Thriving in the Time of Transformational Chaos

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Transformational chaos can be the unplanned by-product of digital transformation. The unwanted mayhem that arises when the business moves from established order and structure into an environment where the rules are called into question. Transformation in technology is pulling the rug out from under proverbial corporate feet, leaving companies staggering for balance as the world and markets change and technology transformation becomes imperative. According to Mark Walker, Associate Vice President for Sub-Saharan Africa at IDC Middle East, Africa, and Turkey, success in complex times means that it has become critically important for organisations to embrace this chaos.

“Digital transformation (DX) makes things easier and it improves the effectiveness of the organisation, making it more reliable and efficient and secure,” he adds. “The platforms and services that define digital transformation make the business faster. They improve speed to market, speed to customer and speed of adaptability. They are the tools that take the organisation away from legacy challenges and make it far more agile and scalable. The problem is that digital transformation also brings disruption.”

One of the challenges is that the business doesn’t like surprises. IT wants reliable and predictable systems in place that don’t allow for the unexpected hack or unplanned downtime. DX introduces risk because the technology isn’t in the hands of IT anymore. Their incremental improvements to the transformation environment are upended by sudden changes and transformational swerve in direction brought about by innovation and the introduction of new and emergent technology solutions.


“Suddenly, solutions are entering the system that are faster and better and that throw predictability out of the window,” says Walker. “With that comes doubt and fear. The risk profile is higher, and the business doesn’t want to take on risk. No sane business is out there embracing unnecessary risk. Yet DX increases risk. Sure, the technology is great and the move the cloud brings rich tools and accessibility, but it does force IT and organisation to relinquish a measure of control.”

The control now lies in the hands of the service provider which means that if something goes wrong, the business is left floundering while it waits for someone else to fix the problem. This isn’t selling DX, of course. Few companies are keen to invest in technology that will potentially lose them business and reputation due to downtime they can’t manage or mitigate. But the truth is that there are plenty of options that consider the control of DX without having to sacrifice the potential and leverage it brings.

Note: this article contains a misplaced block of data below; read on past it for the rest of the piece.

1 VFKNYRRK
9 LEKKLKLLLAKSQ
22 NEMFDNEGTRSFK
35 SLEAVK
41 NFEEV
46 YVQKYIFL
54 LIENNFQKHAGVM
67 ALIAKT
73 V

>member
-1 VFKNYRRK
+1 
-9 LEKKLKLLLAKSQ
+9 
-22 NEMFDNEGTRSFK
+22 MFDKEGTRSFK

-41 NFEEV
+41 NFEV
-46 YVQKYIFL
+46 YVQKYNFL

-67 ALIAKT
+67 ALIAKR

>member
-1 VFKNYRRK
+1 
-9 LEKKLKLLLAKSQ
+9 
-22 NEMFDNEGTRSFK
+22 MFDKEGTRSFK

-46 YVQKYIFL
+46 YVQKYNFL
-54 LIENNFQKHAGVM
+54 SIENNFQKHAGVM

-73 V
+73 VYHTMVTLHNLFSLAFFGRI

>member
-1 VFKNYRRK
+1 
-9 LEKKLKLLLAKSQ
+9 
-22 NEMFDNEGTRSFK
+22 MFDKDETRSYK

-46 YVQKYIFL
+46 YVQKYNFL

“Start by looking at what technology works for your organisation and then looking internally at your existing systems,” suggests Walker. “Dig deep into your processes and systems and examine the outcomes they generate and how they affect the health of the organisation. These technologies exist specifically for the benefit of the business so if they don’t contribute to the success or deliver value, then they need to go. This winnowing exercise will take the business a good long way down the road to determining what solutions they genuinely need and what legacy technology can remain intact.”

Ultimately, the saying ‘if it ain’t broke, don’t fix it’ has never been more apt. DX is great and it can potentially shift the business into entirely new dimensions, but only if it’s done strategically and with relevance. Therefore, it’s important to assess what works and what doesn’t, and only then consider what cloud-based solutions can be implemented to fill the gaps or overcome the problems.

“It should not be a big bang lift and shift move from legacy to DX,” says Walker. “It needs to be a step-by-step process that meticulously assesses systems versus investments versus risk and compliance.  Multiple variables must be considered when investing in DX and the transformational chaos that accompanies it, so minimise the variables. This will keep the process on track and the rest will follow.”

While there is no way to leapfrog every integration issue or misstep throughout the process of digital transformation, there is a way to minimise the challenges. DX isn’t going to march into the enterprise and make all the bad things go away, but it will improve efficiencies, speed, scale and processes. It will also ensure that your business remains on the same map as your competitors. There is truth in the statement that those who don’t transform will get left behind.

“The issue is that many companies believe that DX will come in and paint over everything and the business will suddenly be digital and transformed,” says Walker. “DX is not a one brush paints all solution; it is a steady process. The business must do the homework and take forward that which is relevant, which will achieve the outcomes that the business wants.”

To mitigate the impact of transformational chaos, compare best practice and maturity models and understand exactly where the organisation is going. Plot your business against your peers, do a maturity assessment, and know precisely what outcomes you want to achieve. That is the way to define DX within parameters of success – minimising the chaos but maximising the opportunities.

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